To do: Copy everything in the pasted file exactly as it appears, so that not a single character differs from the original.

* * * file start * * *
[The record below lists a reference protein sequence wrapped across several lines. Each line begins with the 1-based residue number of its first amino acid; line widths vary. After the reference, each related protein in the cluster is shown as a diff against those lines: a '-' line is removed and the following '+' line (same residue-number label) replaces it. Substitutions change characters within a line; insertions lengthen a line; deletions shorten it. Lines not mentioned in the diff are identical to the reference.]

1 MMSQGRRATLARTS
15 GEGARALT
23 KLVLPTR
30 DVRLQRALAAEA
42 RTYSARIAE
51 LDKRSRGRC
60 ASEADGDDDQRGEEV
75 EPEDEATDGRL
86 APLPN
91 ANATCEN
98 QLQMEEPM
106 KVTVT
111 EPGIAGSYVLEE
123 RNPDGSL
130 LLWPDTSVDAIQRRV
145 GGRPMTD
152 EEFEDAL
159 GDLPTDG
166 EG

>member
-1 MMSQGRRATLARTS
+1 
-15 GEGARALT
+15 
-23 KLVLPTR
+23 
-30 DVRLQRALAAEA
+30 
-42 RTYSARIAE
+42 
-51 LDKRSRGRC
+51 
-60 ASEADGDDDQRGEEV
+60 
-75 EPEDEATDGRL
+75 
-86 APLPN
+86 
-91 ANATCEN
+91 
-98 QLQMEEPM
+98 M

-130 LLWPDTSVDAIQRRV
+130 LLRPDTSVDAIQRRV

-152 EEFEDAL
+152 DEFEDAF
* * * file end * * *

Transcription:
[The record below lists a reference protein sequence wrapped across several lines. Each line begins with the 1-based residue number of its first amino acid; line widths vary. After the reference, each related protein in the cluster is shown as a diff against those lines: a '-' line is removed and the following '+' line (same residue-number label) replaces it. Substitutions change characters within a line; insertions lengthen a line; deletions shorten it. Lines not mentioned in the diff are identical to the reference.]

1 MMSQGRRATLARTS
15 GEGARALT
23 KLVLPTR
30 DVRLQRALAAEA
42 RTYSARIAE
51 LDKRSRGRC
60 ASEADGDDDQRGEEV
75 EPEDEATDGRL
86 APLPN
91 ANATCEN
98 QLQMEEPM
106 KVTVT
111 EPGIAGSYVLEE
123 RNPDGSL
130 LLWPDTSVDAIQRRV
145 GGRPMTD
152 EEFEDAL
159 GDLPTDG
166 EG

>member
-1 MMSQGRRATLARTS
+1 
-15 GEGARALT
+15 
-23 KLVLPTR
+23 
-30 DVRLQRALAAEA
+30 
-42 RTYSARIAE
+42 
-51 LDKRSRGRC
+51 
-60 ASEADGDDDQRGEEV
+60 
-75 EPEDEATDGRL
+75 
-86 APLPN
+86 
-91 ANATCEN
+91 
-98 QLQMEEPM
+98 M

-130 LLWPDTSVDAIQRRV
+130 LLRPDTSVDAIQRRV

-152 EEFEDAL
+152 DEFEDAF